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Curried Sweet Potato and Lentils

Curried Sweet Potato and Lentils

I’ve been trying to use up all my winter foods before the much anticipated spring veggie takeover. While I could certainly eat sweet potatoes year-round, it’s likely they’ll soon be swapped for a greener, but equally sweet, starch. I’m talking spring peas, and buckets of them. I’m talking sweet pea soups and all the other early seasonal veggies I can pair with them. Man am I ready for that.

However, in the meantime, I’m still going strong with my long-term love of sweet potatoes and relishing in their convenience. Sweet peas are great, but to enjoy them at their best, you’re in for an hour or so of shucking away their pods. (Totally worth it though!) On the other hand, the sweets used in this dish needn’t even be peeled. In fact, after a good wash, you’ll want to leave on the skin as you chop. It’s this thin outer layer that holds much of the healthy tuber’s potassium and fiber.

Speaking of fiber, I’m not sure there’s an easier (or cheaper), cholesterol-lowering source than lentils. Lentils really don’t get enough credit in my kitchen, but I’m always happy with the results when they do make it to the stove. Filling and versatile, I hope to see more of these on my blog soon.

Here, they’re paired with a flavor-heavy variety of spices and sweetened with both the coconut milk and the potatoes. The potatoes every so slightly melt into the dish, complimenting the coconut which gives the low-fat lentils a slight richness. I recommend serving in a wrap with diced avocado, but any whole grain would work below them as well.

Note, this recipe is meant to feed a crowd. Cut the recipe in half or freeze for later use if yield is too much.

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Cucumber Raita

Raita is an essential part of an Indian meal. With all of the fragrant spices and heat that typically perfuse Indian cooking, a cool yogurt raita helps to chill the palate in between bites. Raita acts as a sort of condiment or chutney, cast on the sideline to accompany the centerpiece of your meal. While just a spoonful or two gets put on the plate, a good raita is hard to forget. So if possible, don’t skip out on this when making Indian for dinner. It’s easy to make and well worth your time.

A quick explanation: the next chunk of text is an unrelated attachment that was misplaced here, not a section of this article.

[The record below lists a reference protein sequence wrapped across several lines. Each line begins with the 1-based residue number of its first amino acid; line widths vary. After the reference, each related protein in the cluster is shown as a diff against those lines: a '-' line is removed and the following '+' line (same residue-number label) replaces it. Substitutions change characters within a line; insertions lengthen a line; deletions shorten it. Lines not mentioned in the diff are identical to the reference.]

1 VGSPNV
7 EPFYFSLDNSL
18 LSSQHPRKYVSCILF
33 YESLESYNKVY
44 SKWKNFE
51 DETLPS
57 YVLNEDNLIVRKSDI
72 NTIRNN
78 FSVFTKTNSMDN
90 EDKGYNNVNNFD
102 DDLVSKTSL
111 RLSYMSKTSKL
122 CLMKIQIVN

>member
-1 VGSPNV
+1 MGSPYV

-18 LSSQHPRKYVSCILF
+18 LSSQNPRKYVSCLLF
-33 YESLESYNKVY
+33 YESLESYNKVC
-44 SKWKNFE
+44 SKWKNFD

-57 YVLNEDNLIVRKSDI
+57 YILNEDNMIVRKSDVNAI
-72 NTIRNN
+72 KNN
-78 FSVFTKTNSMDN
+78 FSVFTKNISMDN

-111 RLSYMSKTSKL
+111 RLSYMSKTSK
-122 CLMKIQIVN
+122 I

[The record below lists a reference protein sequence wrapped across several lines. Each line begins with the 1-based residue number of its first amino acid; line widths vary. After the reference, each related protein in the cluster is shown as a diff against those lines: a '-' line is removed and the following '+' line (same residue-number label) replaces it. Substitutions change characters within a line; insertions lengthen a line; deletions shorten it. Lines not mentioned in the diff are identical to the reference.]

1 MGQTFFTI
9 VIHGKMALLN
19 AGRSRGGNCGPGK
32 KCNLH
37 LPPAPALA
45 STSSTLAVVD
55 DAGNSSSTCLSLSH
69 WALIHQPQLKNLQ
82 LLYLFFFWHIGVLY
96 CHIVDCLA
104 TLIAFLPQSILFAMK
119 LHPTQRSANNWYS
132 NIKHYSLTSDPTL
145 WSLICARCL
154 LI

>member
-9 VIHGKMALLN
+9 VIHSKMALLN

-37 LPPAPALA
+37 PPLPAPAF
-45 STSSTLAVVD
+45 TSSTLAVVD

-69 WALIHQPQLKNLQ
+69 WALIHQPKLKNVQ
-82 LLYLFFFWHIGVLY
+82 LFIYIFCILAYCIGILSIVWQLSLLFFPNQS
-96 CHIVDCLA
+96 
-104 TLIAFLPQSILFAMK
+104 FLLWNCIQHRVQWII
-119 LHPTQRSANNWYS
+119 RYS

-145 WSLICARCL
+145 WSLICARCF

Cucumber Raita

Serves 6-8 as a condiment

-1 1/2 cups plain yogurt
-1 cucumber, peeled and sliced lengthwise, then seeded and minced
-1 small tomato, minced
-1 1/2 tsp. black mustard seed
-1/2 Tbsp. olive oil
-1 tsp. cumin seeds
-Scant 1/2 tsp. salt
-3-4 Tbsp. cilantro, minced (optional)

Mix all ingredients. Chill in refrigerator at least an hour before serving.

Curried Cauliflower

Today’s Indian dish is one of my favorites. It centers around that wrinkly brain of a veggie known as cauliflower. Cauliflower is kind of like the white rice of the vegetable kingdom. It’s inherently subtle flavor will take on the taste of pretty much any ingredient you pair it with. So if you like Indian food, cooking the veggie with Indian-styled spices will mean a victory for your taste buds.

In this recipe, there’s also the option of using half broccoflower, a cross between broccoli and cauliflower. The broccoflower isn’t essential but will add a nice hint of green to the dish. It’s flavor errs on the side of cauliflower, rather than broccoli, meaning it too will nicely melt into all of the surrounding flavors. Serve as a side dish with a handful of fresh cilantro tossed on top.

Curried Cauliflower

Serves 6

-1 head of cauliflower and 1 head of broccoflower, cut into small flowerets (may use all cauliflower or all broccoflower)
-2 Tbsp. olive oil
-2 1/2 tsp. brown mustard seeds
-1 – 2 whole dried red chilis
-2 tsp. turmeric
-1/2 cup water or more, if needed
-1 14.5 oz. can diced tomatoes
-Salt, to taste
Saute mustard seeds in oil until they begin to pop.  Then add chilies and turmeric and saute, stirring, until aromatic, not burnt.  Add cauliflower & broccoflower flowerets and water, stir, and lower heat. Cover pot with lid and steam veggies for a few minutes.  Then uncover, and stir in tomatoes. Cover pot for a few more minutes until veggies are tender but not overcooked.  Add salt to taste starting with 1/2 tsp.


Indian Rice